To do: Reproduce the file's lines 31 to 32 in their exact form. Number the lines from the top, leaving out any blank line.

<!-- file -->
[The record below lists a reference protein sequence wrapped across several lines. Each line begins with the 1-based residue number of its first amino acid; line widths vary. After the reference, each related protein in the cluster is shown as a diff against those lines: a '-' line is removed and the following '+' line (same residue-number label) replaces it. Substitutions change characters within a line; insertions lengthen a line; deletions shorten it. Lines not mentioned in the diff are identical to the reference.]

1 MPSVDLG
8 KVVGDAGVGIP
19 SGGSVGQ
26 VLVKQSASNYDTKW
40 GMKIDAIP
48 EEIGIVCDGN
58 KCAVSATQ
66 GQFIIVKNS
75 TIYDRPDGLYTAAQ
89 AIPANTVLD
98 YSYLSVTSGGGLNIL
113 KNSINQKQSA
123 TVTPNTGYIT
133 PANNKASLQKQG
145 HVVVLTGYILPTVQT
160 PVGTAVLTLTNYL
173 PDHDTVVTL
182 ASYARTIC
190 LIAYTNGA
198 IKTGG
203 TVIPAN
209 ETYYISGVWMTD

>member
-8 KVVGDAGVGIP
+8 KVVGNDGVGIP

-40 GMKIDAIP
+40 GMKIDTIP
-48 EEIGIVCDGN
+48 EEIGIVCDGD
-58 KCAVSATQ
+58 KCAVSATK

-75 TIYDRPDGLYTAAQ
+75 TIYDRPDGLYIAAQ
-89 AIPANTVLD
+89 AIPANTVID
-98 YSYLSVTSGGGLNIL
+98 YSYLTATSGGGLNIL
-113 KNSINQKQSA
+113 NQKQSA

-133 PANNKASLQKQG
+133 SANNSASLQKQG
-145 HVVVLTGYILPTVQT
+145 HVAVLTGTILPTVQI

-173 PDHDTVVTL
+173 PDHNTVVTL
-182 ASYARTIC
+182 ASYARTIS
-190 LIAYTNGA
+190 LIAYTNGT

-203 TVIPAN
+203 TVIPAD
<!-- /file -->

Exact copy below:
-58 KCAVSATQ
+58 KCAVSATK